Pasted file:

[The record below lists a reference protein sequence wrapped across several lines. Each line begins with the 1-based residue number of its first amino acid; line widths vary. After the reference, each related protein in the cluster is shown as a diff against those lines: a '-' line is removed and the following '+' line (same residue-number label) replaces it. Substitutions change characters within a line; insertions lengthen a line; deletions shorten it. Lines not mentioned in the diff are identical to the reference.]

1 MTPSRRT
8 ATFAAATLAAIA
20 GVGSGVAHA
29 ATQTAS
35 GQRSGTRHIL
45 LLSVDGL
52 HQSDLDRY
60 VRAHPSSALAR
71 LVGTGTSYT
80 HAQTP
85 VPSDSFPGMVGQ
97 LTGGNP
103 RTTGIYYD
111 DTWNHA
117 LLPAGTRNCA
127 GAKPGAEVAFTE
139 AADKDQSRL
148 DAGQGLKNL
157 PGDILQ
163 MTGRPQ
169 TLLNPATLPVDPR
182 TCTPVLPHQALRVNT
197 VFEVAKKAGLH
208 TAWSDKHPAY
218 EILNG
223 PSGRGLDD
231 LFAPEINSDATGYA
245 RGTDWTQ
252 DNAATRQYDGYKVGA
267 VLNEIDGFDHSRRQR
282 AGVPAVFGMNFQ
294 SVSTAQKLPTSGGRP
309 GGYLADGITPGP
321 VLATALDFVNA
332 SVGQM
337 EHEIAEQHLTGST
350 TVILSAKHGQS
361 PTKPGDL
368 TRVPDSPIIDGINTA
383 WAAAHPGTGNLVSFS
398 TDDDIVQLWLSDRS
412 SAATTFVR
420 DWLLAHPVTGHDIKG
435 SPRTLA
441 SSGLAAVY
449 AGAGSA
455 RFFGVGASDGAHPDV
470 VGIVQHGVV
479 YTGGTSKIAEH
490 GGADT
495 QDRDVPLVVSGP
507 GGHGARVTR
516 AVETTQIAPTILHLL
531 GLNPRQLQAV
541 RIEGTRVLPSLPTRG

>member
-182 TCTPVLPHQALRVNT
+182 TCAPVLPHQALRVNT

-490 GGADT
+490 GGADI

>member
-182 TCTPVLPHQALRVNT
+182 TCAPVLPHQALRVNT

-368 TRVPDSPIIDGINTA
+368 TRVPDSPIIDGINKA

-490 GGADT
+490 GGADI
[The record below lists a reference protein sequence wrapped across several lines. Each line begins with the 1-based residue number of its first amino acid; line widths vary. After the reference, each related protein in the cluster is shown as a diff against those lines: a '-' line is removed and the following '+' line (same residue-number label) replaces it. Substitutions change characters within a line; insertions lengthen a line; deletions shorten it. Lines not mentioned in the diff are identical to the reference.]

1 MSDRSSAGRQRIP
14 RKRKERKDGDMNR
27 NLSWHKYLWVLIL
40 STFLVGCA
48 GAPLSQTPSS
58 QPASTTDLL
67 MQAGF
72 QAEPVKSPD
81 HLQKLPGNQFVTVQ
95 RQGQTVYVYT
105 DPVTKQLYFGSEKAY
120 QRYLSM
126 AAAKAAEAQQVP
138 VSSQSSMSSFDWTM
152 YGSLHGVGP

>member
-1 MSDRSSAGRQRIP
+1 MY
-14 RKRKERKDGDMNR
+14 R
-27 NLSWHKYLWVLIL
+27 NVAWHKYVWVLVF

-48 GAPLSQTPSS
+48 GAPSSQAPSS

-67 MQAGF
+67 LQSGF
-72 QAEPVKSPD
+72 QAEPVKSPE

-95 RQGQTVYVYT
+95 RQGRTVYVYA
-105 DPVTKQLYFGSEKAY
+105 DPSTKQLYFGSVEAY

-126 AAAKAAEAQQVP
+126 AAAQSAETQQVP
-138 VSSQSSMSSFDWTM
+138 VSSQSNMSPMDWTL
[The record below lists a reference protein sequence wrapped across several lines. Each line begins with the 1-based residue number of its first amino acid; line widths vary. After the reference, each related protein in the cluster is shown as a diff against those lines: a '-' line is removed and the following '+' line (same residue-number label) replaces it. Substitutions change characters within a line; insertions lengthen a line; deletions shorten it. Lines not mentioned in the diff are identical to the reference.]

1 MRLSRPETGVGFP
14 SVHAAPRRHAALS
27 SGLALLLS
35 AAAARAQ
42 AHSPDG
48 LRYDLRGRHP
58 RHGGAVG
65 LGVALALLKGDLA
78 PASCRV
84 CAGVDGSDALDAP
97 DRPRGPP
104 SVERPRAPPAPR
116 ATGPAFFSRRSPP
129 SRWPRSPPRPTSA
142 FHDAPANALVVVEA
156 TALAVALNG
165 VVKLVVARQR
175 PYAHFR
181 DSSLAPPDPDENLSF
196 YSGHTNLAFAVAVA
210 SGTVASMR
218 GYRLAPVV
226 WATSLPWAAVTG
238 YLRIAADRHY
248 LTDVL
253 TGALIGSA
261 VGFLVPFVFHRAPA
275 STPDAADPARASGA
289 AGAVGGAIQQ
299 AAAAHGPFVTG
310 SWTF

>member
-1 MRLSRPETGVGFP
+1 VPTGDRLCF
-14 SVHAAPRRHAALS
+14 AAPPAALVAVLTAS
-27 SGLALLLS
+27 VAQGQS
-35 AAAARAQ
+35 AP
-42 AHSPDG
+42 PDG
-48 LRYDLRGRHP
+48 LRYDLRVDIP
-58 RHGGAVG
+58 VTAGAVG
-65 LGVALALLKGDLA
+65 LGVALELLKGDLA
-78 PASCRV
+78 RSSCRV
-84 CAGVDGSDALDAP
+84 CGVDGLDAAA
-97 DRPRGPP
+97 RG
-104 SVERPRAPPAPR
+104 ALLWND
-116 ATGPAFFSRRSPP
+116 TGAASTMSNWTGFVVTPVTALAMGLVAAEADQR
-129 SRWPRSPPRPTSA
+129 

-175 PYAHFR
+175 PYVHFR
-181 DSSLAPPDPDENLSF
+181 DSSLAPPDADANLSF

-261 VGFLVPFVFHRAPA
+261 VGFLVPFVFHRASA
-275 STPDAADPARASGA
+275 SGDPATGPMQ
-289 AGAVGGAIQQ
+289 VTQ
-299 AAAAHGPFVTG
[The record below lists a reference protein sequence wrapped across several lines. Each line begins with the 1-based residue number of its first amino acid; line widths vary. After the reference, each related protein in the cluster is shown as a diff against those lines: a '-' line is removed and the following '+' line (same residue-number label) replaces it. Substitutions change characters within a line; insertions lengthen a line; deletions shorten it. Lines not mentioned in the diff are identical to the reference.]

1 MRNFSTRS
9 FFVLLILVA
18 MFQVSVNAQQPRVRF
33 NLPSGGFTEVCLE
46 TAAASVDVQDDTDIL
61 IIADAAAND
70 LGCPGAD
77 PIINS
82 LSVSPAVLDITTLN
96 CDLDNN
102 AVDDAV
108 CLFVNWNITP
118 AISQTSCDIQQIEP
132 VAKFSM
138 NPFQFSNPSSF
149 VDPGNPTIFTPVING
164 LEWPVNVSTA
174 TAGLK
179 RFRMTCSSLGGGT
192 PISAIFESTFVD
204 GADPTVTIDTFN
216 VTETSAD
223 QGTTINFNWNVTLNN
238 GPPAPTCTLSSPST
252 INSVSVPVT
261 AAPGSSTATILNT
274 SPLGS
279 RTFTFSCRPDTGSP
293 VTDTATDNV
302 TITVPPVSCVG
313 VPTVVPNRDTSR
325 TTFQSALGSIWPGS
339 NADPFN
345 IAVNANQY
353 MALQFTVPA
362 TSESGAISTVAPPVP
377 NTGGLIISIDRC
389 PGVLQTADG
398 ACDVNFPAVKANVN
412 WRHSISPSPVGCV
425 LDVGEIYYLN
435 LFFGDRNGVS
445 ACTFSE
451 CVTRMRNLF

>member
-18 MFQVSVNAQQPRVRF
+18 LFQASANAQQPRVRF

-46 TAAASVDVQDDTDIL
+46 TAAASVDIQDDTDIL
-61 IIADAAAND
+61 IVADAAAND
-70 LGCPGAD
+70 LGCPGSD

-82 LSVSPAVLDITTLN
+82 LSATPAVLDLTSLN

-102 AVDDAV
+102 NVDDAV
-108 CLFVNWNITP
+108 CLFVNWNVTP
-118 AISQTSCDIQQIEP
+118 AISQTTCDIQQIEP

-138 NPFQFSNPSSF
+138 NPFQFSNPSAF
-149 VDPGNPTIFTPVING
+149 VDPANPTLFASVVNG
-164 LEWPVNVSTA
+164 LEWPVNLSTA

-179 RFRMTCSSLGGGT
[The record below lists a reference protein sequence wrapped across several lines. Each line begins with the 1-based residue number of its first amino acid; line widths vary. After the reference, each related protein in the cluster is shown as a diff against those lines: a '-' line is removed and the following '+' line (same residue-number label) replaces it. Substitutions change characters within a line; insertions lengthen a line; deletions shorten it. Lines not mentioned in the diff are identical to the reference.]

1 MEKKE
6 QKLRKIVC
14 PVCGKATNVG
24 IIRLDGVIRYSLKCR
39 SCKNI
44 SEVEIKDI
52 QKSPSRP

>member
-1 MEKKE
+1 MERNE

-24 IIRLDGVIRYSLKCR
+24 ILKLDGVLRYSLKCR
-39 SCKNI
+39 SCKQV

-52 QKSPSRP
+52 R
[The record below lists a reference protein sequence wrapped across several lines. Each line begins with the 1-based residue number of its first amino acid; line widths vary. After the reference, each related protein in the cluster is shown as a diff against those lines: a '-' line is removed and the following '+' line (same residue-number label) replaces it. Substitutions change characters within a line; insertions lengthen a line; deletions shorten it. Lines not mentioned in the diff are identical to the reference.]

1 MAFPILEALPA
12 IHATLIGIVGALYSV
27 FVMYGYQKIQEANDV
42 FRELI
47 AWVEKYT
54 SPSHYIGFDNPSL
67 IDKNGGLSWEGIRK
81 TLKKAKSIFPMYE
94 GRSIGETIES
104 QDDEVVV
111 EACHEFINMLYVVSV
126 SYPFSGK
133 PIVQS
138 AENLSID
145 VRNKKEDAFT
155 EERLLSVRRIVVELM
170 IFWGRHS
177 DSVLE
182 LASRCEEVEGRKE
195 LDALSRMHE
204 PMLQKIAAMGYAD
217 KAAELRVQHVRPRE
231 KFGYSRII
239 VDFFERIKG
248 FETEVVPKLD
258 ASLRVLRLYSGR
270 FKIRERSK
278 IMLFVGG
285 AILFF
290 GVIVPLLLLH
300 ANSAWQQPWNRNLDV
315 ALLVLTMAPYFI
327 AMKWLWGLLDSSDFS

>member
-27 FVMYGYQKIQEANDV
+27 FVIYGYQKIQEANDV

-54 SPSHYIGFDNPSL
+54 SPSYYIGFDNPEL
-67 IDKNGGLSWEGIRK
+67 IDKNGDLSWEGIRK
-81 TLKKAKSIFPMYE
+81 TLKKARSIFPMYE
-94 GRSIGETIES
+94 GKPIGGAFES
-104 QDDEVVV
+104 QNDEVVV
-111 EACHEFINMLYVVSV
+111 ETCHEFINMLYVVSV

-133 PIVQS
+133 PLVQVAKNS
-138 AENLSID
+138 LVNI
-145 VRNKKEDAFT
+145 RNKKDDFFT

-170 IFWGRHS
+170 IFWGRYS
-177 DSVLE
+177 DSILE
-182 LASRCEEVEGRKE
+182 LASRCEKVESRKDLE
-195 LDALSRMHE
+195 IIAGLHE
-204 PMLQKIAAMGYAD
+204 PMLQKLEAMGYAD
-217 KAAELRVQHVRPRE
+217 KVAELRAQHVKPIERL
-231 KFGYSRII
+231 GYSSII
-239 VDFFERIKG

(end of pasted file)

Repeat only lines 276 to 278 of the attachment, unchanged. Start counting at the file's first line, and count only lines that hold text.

126 SYPFSGK
133 PIVQS
138 AENLSID